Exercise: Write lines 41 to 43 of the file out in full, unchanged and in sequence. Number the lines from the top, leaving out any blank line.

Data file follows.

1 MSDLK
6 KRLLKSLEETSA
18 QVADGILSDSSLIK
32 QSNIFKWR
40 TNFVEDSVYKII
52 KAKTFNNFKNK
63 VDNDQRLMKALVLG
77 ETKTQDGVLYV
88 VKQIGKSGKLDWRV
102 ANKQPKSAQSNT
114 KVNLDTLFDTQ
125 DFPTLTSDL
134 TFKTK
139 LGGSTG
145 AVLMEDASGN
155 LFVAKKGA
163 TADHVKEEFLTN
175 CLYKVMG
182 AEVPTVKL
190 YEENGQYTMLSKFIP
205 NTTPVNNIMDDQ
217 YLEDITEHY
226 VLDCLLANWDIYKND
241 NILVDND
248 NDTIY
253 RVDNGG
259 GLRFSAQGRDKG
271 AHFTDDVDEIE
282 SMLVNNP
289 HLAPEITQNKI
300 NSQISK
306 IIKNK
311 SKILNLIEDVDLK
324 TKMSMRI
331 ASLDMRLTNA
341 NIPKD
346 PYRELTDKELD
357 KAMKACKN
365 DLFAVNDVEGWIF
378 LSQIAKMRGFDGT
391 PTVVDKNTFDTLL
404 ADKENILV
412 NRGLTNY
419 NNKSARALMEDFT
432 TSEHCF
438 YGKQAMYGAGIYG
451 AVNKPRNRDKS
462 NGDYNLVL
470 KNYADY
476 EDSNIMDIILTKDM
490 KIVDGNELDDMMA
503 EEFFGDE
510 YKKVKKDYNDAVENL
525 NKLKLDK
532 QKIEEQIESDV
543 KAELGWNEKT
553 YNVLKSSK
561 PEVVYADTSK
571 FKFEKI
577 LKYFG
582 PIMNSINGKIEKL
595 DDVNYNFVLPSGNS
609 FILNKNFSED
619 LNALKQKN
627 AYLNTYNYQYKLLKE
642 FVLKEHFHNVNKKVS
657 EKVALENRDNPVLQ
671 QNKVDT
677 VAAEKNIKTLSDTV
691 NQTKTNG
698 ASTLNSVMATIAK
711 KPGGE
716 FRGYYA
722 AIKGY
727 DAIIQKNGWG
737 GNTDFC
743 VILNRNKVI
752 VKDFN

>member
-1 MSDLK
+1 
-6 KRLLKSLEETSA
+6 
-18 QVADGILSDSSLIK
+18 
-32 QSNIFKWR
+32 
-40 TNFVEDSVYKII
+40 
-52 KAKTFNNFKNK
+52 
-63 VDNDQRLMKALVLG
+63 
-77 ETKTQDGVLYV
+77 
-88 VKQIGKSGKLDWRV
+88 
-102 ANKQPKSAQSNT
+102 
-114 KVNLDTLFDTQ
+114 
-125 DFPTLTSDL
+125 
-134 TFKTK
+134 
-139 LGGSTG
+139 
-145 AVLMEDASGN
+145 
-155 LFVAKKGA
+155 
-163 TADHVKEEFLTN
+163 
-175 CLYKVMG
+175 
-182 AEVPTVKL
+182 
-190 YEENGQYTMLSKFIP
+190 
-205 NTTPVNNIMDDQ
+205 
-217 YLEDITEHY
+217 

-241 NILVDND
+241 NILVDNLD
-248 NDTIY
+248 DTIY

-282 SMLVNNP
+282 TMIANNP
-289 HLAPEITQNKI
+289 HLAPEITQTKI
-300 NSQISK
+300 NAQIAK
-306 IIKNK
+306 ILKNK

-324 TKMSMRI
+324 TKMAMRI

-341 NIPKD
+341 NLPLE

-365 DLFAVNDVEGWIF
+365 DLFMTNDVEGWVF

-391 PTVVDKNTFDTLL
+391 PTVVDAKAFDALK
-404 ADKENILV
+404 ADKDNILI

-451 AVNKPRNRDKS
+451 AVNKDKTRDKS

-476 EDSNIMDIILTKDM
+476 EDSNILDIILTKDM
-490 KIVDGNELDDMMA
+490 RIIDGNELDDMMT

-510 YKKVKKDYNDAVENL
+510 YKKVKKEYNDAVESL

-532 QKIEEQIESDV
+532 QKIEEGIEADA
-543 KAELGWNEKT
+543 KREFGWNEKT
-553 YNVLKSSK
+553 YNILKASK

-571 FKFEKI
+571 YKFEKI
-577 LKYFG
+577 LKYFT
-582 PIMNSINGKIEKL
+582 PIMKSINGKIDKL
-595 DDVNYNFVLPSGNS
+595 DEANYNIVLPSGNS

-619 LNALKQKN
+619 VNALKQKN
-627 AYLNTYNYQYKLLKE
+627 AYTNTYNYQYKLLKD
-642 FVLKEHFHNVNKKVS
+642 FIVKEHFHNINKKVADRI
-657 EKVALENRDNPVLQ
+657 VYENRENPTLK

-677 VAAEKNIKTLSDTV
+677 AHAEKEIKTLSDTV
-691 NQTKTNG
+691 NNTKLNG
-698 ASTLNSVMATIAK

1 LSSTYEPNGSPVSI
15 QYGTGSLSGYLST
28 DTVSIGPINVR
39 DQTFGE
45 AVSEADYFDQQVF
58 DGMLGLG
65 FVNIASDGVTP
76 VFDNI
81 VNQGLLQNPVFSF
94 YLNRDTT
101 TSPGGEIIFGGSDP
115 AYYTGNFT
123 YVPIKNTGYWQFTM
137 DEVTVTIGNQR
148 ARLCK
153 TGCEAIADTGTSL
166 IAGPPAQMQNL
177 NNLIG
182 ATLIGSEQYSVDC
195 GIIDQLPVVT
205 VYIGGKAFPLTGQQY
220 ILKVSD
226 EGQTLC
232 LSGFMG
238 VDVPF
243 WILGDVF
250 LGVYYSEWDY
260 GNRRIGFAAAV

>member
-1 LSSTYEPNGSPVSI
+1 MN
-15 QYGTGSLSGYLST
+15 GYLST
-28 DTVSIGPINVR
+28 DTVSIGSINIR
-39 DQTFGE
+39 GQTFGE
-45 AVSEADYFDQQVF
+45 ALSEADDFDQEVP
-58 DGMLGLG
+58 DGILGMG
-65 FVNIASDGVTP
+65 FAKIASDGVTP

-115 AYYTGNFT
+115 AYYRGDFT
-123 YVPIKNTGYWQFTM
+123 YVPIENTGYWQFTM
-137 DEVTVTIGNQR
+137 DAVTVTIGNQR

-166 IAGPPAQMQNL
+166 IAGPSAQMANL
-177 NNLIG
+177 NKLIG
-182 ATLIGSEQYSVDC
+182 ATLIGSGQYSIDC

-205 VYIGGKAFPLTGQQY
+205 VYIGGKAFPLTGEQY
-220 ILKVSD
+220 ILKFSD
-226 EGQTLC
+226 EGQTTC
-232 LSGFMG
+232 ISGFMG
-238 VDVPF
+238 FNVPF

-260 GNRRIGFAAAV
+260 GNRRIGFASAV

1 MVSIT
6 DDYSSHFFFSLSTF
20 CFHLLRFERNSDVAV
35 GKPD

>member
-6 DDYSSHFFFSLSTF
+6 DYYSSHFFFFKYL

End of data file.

391 PTVVDKNTFDTLL
404 ADKENILV
412 NRGLTNY